John Clinock’s art is abstractly suggestive and tentatively provocative, cleverly interweaving colours, textures and densities to produce varied contrasts, zonal contours, layered tapestries, as well as nuanced interplays between clarity and ambiguity.
Brave and Bravo at once!
John is a painter who has shunted overt justification and analytical appraisal of his art by and large. Over the years, his emphases have been on cherishing the cumulative benefits of creative agency and professional experience, as well as on harnessing the aesthetic impulse, the prolificacy of representation, and the fecundity of high-level abstraction through introspection, mystery, paradox and magic, in/by/via which a range of effects and results can leap onto his canvases, having been summoned, emancipated or sublimated from his subconscious and intuitions.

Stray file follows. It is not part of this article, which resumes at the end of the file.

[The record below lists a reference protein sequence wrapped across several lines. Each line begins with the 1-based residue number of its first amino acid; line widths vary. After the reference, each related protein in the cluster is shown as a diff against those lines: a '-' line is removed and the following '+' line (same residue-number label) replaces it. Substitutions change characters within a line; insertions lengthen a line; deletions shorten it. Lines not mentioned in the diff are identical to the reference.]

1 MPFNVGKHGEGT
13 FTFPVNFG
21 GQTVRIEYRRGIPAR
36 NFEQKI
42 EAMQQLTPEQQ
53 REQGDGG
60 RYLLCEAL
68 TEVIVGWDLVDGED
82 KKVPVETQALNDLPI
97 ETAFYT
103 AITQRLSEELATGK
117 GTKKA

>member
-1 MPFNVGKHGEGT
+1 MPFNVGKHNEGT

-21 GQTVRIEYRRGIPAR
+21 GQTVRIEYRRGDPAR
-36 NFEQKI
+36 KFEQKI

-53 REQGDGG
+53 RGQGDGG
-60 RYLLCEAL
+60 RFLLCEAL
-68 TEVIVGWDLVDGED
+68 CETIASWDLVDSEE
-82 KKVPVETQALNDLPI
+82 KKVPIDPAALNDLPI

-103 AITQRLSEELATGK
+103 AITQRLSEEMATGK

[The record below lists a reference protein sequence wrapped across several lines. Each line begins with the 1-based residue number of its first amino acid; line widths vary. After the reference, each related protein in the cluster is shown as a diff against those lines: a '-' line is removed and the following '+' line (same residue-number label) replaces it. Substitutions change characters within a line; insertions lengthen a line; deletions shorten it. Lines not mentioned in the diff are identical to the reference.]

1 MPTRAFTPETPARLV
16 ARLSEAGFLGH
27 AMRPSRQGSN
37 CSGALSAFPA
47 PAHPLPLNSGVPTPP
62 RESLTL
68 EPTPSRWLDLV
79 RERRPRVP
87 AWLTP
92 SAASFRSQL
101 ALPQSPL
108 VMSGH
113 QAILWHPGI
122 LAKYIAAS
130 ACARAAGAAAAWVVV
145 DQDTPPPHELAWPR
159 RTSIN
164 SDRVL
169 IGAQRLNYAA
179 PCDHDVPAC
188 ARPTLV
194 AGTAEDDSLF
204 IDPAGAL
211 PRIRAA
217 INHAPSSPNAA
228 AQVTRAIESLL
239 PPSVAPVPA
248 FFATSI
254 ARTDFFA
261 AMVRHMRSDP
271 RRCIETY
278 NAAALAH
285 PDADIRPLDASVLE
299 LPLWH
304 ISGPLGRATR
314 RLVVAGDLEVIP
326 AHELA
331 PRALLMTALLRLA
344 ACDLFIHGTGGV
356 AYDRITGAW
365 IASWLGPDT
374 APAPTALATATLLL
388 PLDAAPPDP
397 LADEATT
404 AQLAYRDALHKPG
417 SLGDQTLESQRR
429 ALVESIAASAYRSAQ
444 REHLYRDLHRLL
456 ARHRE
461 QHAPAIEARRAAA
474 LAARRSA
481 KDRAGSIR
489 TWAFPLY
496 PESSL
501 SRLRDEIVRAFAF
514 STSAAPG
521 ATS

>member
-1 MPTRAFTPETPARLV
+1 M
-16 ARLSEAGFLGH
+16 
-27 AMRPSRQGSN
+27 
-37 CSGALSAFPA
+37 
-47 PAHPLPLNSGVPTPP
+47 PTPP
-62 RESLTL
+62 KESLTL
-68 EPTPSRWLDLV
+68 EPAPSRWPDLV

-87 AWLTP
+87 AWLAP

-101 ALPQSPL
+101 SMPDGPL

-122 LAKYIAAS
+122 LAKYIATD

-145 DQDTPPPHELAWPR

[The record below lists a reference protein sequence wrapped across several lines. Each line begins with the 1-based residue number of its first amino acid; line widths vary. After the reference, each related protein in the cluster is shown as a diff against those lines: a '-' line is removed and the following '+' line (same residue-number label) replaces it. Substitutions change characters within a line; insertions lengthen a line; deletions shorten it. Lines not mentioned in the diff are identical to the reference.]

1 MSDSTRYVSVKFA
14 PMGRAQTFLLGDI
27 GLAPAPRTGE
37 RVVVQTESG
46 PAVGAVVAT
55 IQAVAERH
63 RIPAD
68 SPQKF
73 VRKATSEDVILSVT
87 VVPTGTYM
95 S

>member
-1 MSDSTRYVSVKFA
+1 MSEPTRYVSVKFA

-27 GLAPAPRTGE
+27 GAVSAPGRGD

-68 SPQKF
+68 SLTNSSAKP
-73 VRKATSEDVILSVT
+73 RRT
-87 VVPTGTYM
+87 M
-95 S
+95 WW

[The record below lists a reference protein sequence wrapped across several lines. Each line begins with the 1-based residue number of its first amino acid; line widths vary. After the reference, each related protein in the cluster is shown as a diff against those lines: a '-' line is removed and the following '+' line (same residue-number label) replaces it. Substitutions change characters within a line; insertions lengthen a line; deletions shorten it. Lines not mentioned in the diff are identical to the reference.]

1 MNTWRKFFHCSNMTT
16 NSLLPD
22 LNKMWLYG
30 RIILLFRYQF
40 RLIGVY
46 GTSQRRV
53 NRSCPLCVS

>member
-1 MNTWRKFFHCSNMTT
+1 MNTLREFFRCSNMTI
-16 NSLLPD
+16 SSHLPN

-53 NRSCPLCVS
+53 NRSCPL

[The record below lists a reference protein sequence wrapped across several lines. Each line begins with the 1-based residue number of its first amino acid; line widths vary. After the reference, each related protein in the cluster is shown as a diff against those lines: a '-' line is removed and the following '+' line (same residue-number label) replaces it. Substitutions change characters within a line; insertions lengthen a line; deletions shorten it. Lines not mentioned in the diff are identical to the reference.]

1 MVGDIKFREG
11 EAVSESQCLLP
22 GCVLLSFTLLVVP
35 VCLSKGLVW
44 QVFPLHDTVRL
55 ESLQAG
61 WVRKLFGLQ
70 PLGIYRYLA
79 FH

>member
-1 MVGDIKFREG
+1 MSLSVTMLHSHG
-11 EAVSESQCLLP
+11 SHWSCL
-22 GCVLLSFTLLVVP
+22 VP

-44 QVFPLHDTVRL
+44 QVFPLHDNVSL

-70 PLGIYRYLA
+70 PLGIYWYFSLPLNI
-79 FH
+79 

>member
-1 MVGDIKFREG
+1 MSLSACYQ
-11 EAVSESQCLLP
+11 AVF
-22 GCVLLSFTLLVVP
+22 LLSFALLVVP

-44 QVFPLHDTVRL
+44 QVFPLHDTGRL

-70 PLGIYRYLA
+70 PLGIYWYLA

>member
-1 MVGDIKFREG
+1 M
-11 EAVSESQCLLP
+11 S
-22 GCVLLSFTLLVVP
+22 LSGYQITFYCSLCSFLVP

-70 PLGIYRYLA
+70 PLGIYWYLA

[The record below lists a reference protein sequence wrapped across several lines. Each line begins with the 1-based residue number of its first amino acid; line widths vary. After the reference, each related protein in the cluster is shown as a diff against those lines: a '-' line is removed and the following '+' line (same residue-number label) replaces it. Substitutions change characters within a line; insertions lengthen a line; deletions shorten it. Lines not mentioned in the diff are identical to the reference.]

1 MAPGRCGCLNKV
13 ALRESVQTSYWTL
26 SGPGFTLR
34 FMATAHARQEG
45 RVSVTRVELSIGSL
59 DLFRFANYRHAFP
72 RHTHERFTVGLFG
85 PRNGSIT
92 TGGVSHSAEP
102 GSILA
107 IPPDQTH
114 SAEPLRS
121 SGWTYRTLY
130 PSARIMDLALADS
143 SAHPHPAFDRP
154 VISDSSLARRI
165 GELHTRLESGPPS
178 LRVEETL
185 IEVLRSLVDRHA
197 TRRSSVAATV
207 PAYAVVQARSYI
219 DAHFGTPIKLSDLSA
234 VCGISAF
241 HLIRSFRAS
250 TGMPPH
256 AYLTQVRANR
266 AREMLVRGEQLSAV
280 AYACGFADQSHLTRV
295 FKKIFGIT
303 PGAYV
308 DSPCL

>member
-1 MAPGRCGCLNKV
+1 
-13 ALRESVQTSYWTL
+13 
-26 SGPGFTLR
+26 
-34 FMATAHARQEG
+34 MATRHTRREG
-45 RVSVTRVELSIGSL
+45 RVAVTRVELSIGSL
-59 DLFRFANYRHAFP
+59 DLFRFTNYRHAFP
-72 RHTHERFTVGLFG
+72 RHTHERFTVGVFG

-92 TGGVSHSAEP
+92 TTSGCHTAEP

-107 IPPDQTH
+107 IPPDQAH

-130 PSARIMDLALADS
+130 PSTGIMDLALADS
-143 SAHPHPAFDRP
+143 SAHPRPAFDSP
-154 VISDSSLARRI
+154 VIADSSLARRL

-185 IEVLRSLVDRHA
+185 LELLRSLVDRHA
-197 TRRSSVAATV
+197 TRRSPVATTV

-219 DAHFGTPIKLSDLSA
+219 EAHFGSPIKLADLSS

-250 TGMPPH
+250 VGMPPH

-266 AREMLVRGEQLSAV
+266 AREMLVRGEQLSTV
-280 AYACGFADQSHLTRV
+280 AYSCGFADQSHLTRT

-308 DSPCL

John is a retired teacher who has taught art for more than two decades; a lifelong student who is still taking classes in a course at the local art school; and a blogger who has sought to transcend the barriers of age, technology and (sub)culture. His attitude towards learning and life and the admirable way in which he conducts online conversations with SoundEagle and others are evident and consistent across different subject matters, including those taking place beyond his own blog and unrelated to his art, as the following list of three posts convincingly demonstrate:
- Why Blog 3 comments from John Clinock 9 December 2012
- End-of-Year Greetings from SoundEagle in Readiness for the Festive Season and Faster Website 1 comment from John Clinock 30 November 2012
- If My Name Were Moon Tonight… 1 comment from John Clinock 29 November 2012
SoundEagle had been very fortunate to be having the following “interviews” and discussions with John Clinock over two days in late November 2012. The discussions comprise three parts: the first concerns a single drawing entitled “Full Moon”; the second deals with a collection of drawings where an evolution in, or a succession of, styles and techniques can be identified; and the third concentrates on a series of mixed-media paintings.